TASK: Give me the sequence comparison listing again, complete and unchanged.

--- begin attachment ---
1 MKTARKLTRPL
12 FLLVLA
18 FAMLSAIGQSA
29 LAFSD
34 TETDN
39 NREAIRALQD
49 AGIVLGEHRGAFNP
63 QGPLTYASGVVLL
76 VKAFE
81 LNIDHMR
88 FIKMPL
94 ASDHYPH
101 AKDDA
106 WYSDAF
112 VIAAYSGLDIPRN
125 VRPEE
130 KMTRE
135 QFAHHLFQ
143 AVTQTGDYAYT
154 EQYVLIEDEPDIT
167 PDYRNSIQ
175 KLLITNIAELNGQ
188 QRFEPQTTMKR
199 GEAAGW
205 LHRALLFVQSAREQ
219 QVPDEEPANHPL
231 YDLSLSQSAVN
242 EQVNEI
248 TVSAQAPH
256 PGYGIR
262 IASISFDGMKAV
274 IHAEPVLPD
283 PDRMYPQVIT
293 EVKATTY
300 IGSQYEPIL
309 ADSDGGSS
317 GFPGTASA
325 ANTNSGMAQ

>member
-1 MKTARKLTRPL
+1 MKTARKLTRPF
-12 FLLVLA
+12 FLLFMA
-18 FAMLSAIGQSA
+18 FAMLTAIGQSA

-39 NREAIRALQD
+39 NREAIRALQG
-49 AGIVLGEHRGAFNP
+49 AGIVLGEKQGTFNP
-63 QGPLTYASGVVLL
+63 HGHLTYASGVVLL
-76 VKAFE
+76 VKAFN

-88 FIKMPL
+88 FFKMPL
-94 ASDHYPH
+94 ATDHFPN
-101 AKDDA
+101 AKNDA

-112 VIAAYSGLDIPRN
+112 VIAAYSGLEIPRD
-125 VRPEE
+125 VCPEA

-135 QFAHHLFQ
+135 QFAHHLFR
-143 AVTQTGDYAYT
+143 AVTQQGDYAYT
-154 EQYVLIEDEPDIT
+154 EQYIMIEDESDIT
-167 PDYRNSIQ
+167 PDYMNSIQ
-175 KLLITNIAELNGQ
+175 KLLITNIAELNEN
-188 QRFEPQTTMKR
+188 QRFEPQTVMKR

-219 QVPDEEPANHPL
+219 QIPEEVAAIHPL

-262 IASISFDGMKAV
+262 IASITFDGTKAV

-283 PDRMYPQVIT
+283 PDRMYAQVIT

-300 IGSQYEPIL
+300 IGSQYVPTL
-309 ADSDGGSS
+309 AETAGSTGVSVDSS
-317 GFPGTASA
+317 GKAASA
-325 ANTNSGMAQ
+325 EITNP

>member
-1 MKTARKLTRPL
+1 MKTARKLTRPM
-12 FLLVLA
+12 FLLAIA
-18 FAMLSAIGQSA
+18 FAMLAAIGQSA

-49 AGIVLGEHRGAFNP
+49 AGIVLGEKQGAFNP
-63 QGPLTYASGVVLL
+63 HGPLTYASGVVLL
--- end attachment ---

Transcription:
1 MKTARKLTRPL
12 FLLVLA
18 FAMLSAIGQSA
29 LAFSD
34 TETDN
39 NREAIRALQD
49 AGIVLGEHRGAFNP
63 QGPLTYASGVVLL
76 VKAFE
81 LNIDHMR
88 FIKMPL
94 ASDHYPH
101 AKDDA
106 WYSDAF
112 VIAAYSGLDIPRN
125 VRPEE
130 KMTRE
135 QFAHHLFQ
143 AVTQTGDYAYT
154 EQYVLIEDEPDIT
167 PDYRNSIQ
175 KLLITNIAELNGQ
188 QRFEPQTTMKR
199 GEAAGW
205 LHRALLFVQSAREQ
219 QVPDEEPANHPL
231 YDLSLSQSAVN
242 EQVNEI
248 TVSAQAPH
256 PGYGIR
262 IASISFDGMKAV
274 IHAEPVLPD
283 PDRMYPQVIT
293 EVKATTY
300 IGSQYEPIL
309 ADSDGGSS
317 GFPGTASA
325 ANTNSGMAQ

>member
-1 MKTARKLTRPL
+1 MKTARKLTRPF
-12 FLLVLA
+12 FLLFMA
-18 FAMLSAIGQSA
+18 FAMLTAIGQSA

-39 NREAIRALQD
+39 NREAIRALQG
-49 AGIVLGEHRGAFNP
+49 AGIVLGEKQGTFNP
-63 QGPLTYASGVVLL
+63 HGHLTYASGVVLL
-76 VKAFE
+76 VKAFN

-88 FIKMPL
+88 FFKMPL
-94 ASDHYPH
+94 ATDHFPN
-101 AKDDA
+101 AKNDA

-112 VIAAYSGLDIPRN
+112 VIAAYSGLEIPRD
-125 VRPEE
+125 VCPEA

-135 QFAHHLFQ
+135 QFAHHLFR
-143 AVTQTGDYAYT
+143 AVTQQGDYAYT
-154 EQYVLIEDEPDIT
+154 EQYIMIEDESDIT
-167 PDYRNSIQ
+167 PDYMNSIQ
-175 KLLITNIAELNGQ
+175 KLLITNIAELNEN
-188 QRFEPQTTMKR
+188 QRFEPQTVMKR

-219 QVPDEEPANHPL
+219 QIPEEVAAIHPL

-262 IASISFDGMKAV
+262 IASITFDGTKAV

-283 PDRMYPQVIT
+283 PDRMYAQVIT

-300 IGSQYEPIL
+300 IGSQYVPTL
-309 ADSDGGSS
+309 AETAGSTGVSVDSS
-317 GFPGTASA
+317 GKAASA
-325 ANTNSGMAQ
+325 EITNP

>member
-1 MKTARKLTRPL
+1 MKTARKLTRPM
-12 FLLVLA
+12 FLLAIA
-18 FAMLSAIGQSA
+18 FAMLAAIGQSA

-49 AGIVLGEHRGAFNP
+49 AGIVLGEKQGAFNP
-63 QGPLTYASGVVLL
+63 HGPLTYASGVVLL